They are, of course, at a Kerry Rally in Madison, Wisconsin.
Meanwhile, imagine all of these people killed and you'd have the number of civilians killed in Iraq since March 19, 2003.
LONDON (AP) — A survey of deaths in Iraqi households estimates that as many as 100,000 more people may have died throughout the country in the 18 months since the U.S.-led invasion than would be expected based on the death rate before the war.
There is no official figure for the number of Iraqis killed since the conflict began, but some non-governmental estimates range from 10,000 to 30,000. As of Wednesday, 1,081 U.S. servicemen had been killed, according to the U.S. Defense Department.
The scientists who wrote the report concede that the data they based their projections on were of "limited precision," because the quality of the information depends on the accuracy of the household interviews used for the study. The interviewers were Iraqi, most of them doctors.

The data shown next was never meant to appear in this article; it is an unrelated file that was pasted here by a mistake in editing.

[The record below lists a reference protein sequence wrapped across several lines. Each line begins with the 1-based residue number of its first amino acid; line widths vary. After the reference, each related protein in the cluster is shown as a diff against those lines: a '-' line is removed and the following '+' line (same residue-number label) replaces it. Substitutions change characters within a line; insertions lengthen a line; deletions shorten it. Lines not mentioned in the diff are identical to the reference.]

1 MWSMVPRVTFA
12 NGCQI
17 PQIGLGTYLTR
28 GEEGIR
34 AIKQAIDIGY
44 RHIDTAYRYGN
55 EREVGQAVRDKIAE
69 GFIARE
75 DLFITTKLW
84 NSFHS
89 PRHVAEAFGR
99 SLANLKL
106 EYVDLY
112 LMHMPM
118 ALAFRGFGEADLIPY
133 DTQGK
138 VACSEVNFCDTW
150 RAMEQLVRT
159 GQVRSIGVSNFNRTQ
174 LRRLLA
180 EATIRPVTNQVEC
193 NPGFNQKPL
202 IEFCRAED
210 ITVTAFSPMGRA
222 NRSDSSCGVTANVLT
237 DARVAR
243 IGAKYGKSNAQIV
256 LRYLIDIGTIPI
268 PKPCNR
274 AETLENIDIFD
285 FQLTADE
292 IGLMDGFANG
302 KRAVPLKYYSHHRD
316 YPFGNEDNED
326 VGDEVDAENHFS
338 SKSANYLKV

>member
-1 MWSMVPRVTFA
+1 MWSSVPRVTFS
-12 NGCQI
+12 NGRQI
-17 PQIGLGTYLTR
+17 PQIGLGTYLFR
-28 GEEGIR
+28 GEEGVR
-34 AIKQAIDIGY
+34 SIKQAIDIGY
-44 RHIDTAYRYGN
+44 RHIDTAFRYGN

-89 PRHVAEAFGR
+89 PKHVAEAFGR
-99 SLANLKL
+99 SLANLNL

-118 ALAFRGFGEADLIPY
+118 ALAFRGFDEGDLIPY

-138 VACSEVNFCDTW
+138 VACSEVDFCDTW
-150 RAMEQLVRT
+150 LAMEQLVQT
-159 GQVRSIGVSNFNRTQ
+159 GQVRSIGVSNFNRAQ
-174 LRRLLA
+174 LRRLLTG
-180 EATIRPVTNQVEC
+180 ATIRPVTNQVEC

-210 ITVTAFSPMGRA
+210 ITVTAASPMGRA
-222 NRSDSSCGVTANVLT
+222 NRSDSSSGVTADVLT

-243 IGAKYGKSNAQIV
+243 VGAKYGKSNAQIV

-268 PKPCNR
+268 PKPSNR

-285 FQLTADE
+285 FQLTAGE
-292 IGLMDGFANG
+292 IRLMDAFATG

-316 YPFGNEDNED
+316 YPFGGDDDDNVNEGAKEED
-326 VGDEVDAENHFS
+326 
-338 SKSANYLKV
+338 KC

Designed and conducted by researchers at Johns Hopkins University, Columbia University and the Al-Mustansiriya University in Baghdad, the study is being published Thursday on the Web site of The Lancet medical journal.
The survey indicated violence accounted for most of the extra deaths seen since the invasion, and airstrikes from coalition forces caused most of the violent deaths, the researchers wrote in the British-based journal.
"Most individuals reportedly killed by coalition forces were women and children," they said.
Who is responsible for this?